Use the peels of an orange. Toss them in your garden or planter, cats don't like them.
Aluminum foil with holes punched in it laid over the dirt and then weighted down with a rock or two should work.
By By Racer
Layer the soil with chicken wire and cover with a bulky mulch like tree bark. They can't dig and the bark makes it uncomfortable to lay on, while looking nice.
By By Leila
My mother used to have a problem with neighborhood cats; they used to come into her yard all the time and they would jump over the fence and trample all over her flower beds. Someone suggested that she use fox urine. You can get special containers for liquid fox urine. Just hang them on the plant, or sprinkle the powdered stuff on the dirt around it. It's very expensive, but it works, and it is completely nontoxic.
A cheaper remedy might be sprinkling very hot pepper powder around the plant. A neighbor of mine used to mix up a concoction of the juice from garlic jars and ultra hot pepper powder which she diluted with water and sprayed on the plants. Animals can smell the stuff from quite a distance and it scares them away.
I used to have a cat, and one of the ways that I trained her to stay away from my plants was by spraying her with a plant mister whenever she went near them.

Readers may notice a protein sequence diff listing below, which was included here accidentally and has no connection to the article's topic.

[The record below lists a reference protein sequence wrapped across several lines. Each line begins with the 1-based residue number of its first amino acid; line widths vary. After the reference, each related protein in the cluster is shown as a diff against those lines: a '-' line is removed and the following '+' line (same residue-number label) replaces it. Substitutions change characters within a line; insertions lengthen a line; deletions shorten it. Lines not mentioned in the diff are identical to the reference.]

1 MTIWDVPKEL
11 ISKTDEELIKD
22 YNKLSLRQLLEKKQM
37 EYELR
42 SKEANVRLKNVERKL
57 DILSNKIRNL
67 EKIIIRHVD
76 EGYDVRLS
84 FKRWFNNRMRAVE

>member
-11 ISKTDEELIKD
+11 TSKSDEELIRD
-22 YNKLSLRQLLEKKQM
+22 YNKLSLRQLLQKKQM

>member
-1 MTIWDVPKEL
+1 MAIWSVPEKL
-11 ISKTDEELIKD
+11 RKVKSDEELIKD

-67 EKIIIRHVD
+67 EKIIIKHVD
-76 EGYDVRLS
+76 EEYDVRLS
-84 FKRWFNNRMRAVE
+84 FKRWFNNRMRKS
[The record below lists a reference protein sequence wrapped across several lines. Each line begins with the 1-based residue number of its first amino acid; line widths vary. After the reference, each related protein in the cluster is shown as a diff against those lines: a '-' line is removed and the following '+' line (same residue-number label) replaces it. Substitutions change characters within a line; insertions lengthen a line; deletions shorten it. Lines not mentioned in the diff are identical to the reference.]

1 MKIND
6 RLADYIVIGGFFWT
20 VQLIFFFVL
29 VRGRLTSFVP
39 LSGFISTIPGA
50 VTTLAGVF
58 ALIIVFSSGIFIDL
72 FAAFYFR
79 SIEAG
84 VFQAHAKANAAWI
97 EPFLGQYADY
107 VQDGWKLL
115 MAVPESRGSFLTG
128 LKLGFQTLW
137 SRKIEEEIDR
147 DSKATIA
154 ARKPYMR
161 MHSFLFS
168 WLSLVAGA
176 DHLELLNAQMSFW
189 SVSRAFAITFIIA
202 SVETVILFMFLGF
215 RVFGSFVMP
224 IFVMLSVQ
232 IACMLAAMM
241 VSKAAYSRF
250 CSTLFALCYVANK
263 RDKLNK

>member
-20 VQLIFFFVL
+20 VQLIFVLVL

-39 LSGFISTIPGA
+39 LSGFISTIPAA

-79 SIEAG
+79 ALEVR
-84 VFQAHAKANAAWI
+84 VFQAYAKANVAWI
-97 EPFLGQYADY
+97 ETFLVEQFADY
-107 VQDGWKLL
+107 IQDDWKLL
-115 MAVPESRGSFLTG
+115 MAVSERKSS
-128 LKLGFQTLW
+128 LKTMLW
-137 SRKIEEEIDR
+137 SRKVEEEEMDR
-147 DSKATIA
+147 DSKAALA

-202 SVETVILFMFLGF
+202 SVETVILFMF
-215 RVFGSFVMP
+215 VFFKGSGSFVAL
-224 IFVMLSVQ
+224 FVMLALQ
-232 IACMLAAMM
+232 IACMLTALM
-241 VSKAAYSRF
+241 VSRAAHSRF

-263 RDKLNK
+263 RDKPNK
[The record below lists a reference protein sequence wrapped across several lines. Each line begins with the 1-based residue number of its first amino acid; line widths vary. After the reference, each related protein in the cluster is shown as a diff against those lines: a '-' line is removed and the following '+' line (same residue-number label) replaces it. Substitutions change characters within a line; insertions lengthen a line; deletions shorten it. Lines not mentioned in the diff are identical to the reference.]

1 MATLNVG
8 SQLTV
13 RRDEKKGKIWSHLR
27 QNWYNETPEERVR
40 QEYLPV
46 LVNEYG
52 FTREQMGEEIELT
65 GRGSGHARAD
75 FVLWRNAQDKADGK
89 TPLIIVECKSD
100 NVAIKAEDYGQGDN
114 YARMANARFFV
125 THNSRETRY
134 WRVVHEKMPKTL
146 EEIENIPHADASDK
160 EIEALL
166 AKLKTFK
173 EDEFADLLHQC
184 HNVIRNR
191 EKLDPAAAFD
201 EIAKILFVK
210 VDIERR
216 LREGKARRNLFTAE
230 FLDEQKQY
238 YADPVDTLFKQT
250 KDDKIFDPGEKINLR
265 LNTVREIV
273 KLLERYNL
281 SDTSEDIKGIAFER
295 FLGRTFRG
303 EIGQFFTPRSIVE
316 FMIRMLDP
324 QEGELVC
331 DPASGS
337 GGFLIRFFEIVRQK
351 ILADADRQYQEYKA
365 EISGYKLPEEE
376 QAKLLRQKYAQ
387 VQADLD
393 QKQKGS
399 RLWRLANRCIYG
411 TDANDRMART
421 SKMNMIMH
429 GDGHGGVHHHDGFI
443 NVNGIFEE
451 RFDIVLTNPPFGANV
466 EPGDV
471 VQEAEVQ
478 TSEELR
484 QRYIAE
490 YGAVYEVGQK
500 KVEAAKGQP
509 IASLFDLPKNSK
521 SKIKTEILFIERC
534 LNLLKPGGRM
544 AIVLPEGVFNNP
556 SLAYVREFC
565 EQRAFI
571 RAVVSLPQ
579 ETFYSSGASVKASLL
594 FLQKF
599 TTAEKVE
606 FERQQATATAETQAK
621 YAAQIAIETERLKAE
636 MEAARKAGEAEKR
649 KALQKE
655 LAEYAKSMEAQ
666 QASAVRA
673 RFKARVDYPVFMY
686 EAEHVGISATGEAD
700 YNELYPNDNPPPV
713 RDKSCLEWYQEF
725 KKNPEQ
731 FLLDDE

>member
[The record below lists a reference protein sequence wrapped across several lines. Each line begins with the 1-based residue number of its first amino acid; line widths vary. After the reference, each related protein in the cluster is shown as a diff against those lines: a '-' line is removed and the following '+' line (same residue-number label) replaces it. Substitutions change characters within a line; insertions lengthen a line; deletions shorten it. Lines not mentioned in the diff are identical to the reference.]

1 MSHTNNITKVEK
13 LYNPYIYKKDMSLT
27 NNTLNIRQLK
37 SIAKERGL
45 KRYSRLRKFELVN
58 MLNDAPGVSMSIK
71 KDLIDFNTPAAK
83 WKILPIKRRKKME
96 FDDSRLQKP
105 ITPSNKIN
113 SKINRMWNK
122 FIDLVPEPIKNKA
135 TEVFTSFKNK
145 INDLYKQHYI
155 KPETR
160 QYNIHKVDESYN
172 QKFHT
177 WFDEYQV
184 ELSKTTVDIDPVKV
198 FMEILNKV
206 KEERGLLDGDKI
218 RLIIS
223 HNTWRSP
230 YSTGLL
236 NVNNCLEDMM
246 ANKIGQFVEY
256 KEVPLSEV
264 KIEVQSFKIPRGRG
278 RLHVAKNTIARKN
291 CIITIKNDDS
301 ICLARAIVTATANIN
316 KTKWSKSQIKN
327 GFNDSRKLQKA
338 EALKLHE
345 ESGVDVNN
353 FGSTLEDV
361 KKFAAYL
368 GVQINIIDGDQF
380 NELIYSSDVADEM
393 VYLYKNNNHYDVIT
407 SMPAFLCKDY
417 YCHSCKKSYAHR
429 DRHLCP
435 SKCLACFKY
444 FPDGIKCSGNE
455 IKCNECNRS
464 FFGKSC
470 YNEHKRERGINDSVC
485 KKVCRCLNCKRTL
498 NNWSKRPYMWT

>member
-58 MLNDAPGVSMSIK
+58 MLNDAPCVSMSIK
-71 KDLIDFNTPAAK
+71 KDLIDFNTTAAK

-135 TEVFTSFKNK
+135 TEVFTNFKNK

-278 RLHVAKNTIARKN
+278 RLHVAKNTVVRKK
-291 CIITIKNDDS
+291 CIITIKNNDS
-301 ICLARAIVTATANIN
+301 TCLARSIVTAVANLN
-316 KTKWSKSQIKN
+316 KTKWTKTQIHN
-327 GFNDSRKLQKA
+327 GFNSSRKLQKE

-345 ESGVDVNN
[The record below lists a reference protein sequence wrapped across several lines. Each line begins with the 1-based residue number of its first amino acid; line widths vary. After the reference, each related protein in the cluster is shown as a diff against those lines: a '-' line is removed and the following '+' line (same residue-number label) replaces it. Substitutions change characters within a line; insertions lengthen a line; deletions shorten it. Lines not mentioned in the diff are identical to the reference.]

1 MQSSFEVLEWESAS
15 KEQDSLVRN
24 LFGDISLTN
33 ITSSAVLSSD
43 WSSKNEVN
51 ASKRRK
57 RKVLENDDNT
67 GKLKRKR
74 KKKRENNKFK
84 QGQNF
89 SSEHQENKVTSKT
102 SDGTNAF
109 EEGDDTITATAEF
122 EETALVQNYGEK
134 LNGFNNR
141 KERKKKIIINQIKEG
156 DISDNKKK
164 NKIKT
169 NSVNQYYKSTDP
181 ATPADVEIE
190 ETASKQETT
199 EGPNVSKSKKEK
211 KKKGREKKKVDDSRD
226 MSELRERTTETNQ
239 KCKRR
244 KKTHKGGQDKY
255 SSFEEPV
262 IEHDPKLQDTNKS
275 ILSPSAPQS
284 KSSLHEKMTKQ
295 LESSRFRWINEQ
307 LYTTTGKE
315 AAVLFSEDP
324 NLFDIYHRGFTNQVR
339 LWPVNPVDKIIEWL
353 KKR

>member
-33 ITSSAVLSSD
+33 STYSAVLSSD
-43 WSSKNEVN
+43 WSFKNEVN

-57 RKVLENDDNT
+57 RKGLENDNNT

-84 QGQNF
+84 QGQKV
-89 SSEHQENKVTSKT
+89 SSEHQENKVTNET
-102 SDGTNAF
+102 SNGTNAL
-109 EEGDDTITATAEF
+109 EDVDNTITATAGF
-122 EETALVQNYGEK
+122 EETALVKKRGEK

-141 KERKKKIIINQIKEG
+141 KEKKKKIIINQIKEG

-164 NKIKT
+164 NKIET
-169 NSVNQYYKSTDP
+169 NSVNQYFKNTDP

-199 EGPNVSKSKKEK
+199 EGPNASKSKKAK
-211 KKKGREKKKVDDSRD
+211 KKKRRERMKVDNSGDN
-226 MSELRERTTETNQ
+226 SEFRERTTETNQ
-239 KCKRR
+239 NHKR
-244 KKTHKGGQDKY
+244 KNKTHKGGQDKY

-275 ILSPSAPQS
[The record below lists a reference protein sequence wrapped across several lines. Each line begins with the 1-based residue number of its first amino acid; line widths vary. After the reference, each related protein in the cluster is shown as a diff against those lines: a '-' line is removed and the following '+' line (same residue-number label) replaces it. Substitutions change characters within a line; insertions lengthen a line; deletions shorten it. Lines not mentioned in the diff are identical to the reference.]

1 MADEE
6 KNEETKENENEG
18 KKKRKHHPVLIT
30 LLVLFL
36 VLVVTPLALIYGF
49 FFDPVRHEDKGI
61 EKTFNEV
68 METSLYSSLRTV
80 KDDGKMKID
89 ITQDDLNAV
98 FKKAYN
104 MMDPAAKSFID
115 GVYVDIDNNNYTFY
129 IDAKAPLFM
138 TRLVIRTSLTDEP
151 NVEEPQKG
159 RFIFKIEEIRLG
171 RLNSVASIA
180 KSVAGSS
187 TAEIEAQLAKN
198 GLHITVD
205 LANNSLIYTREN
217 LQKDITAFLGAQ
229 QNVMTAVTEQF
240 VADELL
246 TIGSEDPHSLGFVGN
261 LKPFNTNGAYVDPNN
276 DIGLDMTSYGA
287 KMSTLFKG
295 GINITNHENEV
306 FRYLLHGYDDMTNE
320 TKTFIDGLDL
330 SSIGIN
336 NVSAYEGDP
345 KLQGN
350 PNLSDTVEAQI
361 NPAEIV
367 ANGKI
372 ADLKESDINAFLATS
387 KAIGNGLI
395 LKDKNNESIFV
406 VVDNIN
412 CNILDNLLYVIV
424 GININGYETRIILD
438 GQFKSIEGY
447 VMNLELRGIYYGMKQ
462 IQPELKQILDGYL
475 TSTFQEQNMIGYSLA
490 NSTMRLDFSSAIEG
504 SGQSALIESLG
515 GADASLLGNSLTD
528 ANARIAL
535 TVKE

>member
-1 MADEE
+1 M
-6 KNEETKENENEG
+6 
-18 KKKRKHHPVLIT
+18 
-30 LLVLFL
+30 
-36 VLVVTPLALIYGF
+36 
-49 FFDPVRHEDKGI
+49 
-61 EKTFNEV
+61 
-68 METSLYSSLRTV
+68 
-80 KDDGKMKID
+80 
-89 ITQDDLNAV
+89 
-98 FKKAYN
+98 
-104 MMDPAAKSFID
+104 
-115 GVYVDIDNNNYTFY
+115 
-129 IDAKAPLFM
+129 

Another thing I would do was roll up a newspaper and hit the floor with it. Cats have very sensitive hearing. It bothered her greatly. It didn't take her very long to realize that there were consequences for playing with my plants, and she stopped quickly. I never had trouble with her and the plants again.
Cover the dirt in the planter with Sphagnum (peat moss). It kept my cats out of the planter and is actually good for the plant as it retains additional moisture.
There are several approaches. One would be to put the plants where it is hard for cats to get to them. That is usually easier said than done! However, it will take a while before cats explore in places where they risk falling into water. So, some of my outdoor plants are perched on an "island" in a kiddy pool. Some of the indoor ones are set above the kitchen sink. If your planter is fairly easy to supervise, you could fill an atomizer bottle with a mix of half water, half vinegar, and spritz the cat who gets too curious about the houseplants. Don't get the vinegar on the plants! We keep a spray bottle handy, mostly because vinegar water is pretty effective at diluting and deodorizing erroneous puddles on the carpet (kittens make mistakes) and where a tom has sprayed. For the most part, when one of our cats starts toward one of the forbidden areas (the dining room table is so tempting!), we just have to shake the spray bottle and look the offender right in the eyes.